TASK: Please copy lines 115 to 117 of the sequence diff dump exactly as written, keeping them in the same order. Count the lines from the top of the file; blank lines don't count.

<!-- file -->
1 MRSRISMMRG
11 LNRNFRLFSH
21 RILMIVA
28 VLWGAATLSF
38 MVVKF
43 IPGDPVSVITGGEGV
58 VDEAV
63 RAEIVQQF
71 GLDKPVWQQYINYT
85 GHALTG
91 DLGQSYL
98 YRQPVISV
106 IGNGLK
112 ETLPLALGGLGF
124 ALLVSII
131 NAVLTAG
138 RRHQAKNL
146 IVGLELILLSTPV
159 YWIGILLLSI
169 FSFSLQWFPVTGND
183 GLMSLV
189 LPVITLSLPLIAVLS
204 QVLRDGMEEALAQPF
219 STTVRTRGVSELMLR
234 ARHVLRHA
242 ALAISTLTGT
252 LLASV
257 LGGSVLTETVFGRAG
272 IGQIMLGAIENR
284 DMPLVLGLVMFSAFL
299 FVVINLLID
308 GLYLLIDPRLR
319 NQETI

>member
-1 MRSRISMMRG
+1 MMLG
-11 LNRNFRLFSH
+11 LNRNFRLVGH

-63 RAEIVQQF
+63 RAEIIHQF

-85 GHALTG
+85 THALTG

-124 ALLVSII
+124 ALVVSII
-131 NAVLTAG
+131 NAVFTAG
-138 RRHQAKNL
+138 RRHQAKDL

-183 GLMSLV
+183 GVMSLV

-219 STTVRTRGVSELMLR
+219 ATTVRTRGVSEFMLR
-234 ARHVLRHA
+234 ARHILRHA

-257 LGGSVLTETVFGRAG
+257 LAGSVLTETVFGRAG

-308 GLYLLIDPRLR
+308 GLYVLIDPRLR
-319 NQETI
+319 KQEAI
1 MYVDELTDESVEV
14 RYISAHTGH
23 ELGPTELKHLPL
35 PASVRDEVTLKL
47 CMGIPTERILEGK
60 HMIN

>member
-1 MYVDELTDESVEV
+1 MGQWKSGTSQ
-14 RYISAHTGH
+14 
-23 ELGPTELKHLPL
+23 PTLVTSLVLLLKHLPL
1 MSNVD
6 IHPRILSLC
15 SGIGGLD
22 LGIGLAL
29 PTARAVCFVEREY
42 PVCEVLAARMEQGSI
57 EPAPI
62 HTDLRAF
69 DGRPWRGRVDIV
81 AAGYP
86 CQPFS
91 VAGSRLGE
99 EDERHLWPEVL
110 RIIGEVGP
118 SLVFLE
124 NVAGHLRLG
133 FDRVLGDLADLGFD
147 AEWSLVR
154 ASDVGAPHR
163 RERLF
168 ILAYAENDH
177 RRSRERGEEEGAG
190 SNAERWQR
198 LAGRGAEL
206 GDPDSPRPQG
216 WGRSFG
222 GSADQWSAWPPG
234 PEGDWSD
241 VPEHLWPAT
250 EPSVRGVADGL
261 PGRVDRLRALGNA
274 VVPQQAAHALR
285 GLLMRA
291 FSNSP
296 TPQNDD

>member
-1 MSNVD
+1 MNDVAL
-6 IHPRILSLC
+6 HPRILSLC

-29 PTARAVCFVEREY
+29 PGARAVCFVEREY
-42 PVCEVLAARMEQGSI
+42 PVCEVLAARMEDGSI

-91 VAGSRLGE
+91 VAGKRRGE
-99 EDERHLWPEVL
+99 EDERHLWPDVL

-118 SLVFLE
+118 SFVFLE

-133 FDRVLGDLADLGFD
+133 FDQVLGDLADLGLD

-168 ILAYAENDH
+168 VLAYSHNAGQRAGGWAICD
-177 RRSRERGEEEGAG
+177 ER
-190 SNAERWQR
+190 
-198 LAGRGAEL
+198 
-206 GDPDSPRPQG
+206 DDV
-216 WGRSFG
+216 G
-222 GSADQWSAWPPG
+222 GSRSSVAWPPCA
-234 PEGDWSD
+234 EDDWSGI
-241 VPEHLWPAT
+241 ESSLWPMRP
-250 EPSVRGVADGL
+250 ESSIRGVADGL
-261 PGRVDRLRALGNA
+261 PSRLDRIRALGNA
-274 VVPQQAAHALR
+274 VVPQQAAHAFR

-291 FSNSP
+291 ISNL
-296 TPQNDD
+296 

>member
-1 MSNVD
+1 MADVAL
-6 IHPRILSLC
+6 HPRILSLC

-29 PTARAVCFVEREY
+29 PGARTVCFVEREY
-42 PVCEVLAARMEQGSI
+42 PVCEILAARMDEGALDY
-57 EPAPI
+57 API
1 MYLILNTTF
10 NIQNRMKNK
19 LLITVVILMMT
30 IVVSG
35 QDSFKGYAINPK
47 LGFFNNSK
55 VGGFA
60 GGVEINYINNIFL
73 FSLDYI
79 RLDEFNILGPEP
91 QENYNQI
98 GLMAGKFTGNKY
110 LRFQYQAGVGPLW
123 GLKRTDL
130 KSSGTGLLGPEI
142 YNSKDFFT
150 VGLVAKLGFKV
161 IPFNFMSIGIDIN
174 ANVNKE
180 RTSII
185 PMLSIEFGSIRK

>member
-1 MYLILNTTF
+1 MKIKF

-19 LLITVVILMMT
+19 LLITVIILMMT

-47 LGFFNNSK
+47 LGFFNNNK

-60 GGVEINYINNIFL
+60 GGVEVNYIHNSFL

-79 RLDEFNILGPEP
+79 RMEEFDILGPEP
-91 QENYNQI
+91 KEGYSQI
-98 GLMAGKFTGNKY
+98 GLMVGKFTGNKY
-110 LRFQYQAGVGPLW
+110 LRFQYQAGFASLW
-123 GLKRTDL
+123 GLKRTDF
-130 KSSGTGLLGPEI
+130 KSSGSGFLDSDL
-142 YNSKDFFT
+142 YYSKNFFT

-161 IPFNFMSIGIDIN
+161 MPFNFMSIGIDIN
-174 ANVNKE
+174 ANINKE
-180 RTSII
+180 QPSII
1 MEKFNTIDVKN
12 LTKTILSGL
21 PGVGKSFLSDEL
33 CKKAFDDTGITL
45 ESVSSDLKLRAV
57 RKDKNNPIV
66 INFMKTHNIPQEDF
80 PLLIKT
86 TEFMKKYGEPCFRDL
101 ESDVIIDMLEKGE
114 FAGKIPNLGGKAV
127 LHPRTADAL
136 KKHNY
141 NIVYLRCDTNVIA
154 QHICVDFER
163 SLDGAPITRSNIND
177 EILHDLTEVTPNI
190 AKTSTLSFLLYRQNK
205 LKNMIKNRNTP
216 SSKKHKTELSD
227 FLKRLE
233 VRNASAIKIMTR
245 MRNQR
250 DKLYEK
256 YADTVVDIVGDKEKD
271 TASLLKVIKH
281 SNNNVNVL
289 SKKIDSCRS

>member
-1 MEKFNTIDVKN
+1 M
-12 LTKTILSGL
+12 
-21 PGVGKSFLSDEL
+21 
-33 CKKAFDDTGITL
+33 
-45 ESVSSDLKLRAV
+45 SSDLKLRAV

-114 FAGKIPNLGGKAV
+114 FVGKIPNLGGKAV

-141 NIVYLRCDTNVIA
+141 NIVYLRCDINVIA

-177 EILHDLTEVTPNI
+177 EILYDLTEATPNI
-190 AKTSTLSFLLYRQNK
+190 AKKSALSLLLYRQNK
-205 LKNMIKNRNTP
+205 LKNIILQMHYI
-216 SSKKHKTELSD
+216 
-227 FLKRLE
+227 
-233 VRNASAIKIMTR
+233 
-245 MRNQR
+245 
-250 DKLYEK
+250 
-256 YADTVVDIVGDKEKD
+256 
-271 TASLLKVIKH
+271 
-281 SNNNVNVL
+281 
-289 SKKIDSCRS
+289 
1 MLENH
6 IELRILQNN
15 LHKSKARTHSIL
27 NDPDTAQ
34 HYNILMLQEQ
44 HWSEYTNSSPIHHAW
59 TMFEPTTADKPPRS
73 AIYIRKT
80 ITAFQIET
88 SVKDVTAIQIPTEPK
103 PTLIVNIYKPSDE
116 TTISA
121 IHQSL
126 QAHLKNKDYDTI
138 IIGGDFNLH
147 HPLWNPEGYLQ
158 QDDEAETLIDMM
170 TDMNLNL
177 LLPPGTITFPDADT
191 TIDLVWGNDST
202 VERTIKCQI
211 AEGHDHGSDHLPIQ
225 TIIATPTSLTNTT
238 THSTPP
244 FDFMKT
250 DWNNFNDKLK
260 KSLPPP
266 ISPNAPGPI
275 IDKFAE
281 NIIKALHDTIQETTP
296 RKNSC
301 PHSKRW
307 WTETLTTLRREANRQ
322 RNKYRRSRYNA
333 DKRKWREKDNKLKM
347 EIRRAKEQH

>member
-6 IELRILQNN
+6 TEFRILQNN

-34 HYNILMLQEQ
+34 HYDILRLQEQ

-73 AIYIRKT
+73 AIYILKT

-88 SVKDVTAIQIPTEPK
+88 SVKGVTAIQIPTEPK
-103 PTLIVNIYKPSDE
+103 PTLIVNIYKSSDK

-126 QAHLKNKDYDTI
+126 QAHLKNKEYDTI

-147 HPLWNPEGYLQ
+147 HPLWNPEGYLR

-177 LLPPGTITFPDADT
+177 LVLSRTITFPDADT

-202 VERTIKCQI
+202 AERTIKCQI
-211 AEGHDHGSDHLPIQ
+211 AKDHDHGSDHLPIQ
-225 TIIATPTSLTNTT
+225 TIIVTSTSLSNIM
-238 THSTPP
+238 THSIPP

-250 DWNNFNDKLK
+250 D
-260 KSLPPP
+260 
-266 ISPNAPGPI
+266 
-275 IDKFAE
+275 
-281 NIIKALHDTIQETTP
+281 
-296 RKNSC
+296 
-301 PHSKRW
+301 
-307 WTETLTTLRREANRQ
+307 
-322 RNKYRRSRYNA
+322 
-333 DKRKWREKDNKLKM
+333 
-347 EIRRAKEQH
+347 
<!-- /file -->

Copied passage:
+29 PGARAVCFVEREY
-42 PVCEVLAARMEQGSI
+42 PVCEVLAARMEDGSI